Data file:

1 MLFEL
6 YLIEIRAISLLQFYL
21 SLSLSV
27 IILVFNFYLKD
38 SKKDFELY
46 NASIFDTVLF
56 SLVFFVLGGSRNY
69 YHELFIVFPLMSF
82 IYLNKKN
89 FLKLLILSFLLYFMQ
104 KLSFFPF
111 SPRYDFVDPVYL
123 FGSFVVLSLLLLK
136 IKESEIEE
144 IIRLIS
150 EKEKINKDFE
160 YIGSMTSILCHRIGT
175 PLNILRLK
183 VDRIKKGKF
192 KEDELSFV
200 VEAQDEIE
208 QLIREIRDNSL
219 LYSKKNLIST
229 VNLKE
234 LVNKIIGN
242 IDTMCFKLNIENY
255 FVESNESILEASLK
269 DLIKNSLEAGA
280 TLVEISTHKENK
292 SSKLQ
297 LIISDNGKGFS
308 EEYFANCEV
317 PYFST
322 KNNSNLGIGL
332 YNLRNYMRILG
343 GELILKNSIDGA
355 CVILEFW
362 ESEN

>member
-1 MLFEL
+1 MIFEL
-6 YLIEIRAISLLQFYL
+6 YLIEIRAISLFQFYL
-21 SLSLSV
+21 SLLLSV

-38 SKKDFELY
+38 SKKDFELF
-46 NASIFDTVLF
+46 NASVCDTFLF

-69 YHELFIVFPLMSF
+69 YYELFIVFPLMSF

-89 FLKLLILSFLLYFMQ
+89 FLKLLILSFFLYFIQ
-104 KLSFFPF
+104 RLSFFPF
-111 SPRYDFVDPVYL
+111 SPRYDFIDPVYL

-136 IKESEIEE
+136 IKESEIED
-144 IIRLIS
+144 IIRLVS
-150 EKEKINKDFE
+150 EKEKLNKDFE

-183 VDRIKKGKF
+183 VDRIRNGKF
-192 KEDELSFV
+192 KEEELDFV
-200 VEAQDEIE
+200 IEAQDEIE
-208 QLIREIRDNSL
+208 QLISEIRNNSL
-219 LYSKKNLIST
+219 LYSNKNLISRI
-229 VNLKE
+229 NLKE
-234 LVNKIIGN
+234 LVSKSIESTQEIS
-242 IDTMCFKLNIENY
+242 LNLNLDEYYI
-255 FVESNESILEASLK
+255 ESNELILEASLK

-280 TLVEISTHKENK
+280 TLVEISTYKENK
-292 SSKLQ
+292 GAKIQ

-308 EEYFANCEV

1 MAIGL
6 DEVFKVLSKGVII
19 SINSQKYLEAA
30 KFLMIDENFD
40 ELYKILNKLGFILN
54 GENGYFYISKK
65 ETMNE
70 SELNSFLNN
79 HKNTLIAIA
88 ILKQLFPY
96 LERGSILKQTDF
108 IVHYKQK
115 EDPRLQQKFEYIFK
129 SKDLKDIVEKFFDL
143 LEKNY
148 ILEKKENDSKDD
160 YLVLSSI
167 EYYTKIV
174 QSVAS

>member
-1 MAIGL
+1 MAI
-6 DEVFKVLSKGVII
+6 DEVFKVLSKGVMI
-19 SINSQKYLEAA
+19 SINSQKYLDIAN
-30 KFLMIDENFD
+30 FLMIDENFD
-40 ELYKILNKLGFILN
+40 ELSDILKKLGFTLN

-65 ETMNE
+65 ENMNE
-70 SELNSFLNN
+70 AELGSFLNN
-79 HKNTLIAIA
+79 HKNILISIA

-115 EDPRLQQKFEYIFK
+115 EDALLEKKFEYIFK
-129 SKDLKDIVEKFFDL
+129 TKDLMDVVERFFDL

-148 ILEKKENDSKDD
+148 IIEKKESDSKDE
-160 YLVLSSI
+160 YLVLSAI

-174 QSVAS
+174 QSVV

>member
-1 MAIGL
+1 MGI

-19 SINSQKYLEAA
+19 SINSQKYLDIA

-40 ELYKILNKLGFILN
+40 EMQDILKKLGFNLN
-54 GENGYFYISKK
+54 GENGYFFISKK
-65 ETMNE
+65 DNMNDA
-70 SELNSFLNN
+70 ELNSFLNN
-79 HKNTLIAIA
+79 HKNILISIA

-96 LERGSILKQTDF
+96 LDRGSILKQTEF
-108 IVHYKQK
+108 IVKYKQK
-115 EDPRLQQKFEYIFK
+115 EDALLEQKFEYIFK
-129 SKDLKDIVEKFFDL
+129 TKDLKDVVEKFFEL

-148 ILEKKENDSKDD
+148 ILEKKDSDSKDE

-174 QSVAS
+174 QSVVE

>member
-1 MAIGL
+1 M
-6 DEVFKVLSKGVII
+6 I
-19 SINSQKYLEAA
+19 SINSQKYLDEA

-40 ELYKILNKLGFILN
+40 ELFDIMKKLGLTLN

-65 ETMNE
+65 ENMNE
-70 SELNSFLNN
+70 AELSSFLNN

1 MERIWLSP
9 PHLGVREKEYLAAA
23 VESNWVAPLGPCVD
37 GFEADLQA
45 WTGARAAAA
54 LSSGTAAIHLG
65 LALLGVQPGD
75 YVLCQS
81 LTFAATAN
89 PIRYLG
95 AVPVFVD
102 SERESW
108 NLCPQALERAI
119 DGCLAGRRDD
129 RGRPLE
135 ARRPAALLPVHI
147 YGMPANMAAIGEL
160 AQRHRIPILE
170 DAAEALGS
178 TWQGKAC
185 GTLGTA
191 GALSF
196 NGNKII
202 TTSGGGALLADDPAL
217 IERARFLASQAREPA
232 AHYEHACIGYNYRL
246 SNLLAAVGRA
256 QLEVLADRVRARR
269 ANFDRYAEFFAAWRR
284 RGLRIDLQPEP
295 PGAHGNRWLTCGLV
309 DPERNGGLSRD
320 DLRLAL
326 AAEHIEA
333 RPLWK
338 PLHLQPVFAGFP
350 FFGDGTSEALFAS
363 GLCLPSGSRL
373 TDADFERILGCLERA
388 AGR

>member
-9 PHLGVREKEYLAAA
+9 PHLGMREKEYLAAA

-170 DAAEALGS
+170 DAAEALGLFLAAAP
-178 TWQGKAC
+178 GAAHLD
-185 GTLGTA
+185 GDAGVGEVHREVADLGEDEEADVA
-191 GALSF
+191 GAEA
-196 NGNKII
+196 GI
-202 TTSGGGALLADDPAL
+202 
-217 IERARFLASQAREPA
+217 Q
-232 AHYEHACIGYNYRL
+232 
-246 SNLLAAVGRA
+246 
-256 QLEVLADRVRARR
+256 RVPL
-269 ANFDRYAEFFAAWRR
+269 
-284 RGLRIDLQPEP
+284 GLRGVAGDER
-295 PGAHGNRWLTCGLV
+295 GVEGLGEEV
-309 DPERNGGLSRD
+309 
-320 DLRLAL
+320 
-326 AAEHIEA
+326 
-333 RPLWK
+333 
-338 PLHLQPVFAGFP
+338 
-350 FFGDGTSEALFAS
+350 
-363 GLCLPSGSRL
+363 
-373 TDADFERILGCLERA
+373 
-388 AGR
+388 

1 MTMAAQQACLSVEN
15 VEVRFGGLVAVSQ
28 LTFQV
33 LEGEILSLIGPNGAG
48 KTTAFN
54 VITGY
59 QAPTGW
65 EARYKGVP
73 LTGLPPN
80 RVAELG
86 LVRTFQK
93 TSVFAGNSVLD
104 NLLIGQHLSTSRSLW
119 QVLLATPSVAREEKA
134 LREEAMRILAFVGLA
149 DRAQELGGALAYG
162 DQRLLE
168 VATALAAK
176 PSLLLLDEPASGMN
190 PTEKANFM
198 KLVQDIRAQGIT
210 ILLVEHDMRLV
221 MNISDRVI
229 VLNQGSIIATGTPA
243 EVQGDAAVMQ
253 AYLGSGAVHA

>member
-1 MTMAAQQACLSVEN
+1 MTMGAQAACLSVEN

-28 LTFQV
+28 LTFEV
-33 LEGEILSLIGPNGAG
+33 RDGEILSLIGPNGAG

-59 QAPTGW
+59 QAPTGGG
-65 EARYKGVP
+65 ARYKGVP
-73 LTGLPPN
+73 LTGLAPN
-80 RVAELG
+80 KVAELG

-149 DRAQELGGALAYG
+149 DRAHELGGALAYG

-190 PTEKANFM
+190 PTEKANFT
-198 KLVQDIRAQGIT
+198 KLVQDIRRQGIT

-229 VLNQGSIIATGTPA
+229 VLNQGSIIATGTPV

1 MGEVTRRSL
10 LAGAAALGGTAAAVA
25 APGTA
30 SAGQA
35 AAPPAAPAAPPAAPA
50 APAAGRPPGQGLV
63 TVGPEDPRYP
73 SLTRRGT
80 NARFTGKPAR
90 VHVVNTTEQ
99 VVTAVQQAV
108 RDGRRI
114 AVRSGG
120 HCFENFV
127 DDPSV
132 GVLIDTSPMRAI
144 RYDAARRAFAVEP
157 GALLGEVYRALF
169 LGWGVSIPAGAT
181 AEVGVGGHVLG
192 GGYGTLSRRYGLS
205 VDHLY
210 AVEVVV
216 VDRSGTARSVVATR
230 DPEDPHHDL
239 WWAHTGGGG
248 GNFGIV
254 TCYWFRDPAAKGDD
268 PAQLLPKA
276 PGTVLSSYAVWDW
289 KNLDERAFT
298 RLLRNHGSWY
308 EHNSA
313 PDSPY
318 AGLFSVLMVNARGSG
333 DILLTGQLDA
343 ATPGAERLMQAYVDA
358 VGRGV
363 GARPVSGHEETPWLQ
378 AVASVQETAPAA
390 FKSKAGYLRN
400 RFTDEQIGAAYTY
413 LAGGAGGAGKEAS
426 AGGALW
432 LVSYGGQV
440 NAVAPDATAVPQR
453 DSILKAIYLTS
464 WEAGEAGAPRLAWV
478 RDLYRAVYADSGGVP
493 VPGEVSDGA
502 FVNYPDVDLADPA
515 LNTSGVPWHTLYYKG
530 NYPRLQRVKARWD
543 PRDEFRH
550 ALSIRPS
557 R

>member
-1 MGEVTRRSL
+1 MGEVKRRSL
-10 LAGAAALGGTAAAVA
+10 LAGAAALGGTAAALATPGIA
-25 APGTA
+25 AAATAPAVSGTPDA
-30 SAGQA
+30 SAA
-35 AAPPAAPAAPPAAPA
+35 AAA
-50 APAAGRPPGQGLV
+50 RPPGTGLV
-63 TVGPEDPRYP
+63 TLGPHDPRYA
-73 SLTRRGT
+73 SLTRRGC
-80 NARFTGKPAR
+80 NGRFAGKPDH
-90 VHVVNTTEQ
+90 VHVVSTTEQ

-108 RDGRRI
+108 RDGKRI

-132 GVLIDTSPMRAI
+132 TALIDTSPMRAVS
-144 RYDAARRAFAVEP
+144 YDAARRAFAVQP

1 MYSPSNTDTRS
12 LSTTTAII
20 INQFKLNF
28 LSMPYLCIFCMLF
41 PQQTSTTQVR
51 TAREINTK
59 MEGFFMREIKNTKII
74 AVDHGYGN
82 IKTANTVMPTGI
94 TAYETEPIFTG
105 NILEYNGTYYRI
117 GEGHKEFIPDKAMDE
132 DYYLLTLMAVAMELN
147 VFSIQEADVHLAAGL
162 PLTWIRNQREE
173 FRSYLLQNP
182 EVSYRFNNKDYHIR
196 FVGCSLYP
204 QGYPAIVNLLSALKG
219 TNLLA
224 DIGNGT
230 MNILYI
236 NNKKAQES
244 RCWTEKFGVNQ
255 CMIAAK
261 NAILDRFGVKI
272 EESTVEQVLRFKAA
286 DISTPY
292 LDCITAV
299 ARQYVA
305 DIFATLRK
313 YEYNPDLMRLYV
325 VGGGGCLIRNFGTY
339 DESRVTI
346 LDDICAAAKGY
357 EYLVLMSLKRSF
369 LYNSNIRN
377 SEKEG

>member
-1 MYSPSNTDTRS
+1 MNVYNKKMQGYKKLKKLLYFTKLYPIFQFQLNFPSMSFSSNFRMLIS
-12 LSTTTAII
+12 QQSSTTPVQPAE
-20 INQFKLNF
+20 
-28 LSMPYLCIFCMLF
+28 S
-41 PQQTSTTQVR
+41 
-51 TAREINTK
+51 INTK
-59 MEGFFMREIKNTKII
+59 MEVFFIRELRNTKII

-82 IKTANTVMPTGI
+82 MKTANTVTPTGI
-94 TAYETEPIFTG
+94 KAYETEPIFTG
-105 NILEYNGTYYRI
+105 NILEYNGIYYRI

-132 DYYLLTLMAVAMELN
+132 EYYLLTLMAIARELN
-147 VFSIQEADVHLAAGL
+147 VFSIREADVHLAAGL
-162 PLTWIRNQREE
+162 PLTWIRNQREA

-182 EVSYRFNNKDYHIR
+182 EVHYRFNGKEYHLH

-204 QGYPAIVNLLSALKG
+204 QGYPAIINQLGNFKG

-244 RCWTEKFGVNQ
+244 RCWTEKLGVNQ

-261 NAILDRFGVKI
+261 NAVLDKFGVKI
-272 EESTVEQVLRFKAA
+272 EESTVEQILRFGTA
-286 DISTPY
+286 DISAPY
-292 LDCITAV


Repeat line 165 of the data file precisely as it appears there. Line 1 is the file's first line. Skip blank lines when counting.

-19 SINSQKYLEAA